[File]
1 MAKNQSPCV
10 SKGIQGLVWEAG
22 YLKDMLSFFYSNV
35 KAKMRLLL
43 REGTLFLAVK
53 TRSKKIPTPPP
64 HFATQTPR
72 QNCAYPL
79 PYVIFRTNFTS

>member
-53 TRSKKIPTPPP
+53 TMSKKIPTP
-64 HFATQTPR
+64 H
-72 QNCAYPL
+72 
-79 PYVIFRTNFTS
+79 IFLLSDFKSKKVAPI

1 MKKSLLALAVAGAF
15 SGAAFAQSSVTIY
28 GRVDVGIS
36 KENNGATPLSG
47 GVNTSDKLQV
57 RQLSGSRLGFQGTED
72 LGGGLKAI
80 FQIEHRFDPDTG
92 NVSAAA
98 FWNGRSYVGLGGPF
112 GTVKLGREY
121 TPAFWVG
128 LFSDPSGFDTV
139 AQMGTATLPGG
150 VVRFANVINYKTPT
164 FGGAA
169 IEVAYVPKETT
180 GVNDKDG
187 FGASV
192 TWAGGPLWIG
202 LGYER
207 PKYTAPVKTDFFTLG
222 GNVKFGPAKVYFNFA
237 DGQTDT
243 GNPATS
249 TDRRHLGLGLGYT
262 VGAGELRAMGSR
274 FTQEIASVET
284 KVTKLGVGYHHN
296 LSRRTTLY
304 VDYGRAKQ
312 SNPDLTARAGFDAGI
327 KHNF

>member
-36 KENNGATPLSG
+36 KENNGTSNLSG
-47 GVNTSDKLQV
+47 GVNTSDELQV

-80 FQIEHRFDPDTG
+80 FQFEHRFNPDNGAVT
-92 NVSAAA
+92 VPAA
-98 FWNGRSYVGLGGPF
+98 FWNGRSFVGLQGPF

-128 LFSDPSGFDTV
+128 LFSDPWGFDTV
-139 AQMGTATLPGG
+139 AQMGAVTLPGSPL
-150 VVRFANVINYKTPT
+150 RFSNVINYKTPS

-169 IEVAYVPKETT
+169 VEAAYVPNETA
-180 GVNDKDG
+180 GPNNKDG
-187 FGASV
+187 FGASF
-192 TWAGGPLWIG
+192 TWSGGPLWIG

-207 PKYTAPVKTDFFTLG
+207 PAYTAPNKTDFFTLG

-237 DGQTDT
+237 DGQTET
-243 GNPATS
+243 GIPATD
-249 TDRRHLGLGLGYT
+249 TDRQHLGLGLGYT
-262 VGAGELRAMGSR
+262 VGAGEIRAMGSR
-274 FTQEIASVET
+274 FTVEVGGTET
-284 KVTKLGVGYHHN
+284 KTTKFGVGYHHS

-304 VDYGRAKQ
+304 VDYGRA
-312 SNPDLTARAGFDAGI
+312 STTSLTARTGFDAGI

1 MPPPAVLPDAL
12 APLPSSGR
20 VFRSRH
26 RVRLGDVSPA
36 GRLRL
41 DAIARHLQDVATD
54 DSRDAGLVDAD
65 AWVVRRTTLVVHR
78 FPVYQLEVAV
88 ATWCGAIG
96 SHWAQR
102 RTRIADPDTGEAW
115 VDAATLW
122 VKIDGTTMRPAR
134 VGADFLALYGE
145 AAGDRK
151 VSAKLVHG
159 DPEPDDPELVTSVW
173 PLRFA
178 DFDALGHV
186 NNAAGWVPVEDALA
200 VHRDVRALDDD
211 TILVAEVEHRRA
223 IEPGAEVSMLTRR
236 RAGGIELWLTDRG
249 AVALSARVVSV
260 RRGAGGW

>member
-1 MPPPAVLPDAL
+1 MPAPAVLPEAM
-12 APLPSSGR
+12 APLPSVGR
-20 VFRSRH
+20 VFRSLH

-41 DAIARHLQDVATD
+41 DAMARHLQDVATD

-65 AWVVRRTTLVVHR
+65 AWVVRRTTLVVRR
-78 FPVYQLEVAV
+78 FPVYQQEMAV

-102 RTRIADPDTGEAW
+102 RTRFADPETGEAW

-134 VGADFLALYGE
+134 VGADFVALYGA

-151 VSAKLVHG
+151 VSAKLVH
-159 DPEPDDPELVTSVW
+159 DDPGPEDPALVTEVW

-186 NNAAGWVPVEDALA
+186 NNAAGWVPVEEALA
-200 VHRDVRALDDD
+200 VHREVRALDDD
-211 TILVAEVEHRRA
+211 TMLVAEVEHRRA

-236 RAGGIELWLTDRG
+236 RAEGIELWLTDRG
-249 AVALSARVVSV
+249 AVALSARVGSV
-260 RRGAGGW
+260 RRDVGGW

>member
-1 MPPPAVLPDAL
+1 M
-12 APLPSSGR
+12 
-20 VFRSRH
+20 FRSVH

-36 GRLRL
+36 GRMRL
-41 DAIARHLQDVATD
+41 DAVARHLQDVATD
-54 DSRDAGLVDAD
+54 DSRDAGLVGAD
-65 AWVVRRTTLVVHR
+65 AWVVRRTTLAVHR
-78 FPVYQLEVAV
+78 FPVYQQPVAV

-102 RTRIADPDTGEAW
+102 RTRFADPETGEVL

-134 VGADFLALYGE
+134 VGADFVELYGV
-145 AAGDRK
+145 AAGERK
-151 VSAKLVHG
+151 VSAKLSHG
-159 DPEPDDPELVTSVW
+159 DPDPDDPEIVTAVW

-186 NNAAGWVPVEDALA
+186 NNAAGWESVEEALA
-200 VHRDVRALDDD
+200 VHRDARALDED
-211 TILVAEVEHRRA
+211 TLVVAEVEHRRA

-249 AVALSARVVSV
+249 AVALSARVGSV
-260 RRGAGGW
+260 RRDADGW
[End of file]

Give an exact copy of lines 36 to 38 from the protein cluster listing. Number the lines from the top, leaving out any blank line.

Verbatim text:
180 GVNDKDG
187 FGASV
192 TWAGGPLWIG